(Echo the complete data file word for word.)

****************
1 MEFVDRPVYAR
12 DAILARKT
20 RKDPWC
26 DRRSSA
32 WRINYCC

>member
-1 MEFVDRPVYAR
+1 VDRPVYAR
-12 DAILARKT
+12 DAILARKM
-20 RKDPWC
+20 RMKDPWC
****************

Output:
1 MEFVDRPVYAR
12 DAILARKT
20 RKDPWC
26 DRRSSA
32 WRINYCC

>member
-1 MEFVDRPVYAR
+1 VDRPVYAR
-12 DAILARKT
+12 DAILARKM
-20 RKDPWC
+20 RMKDPWC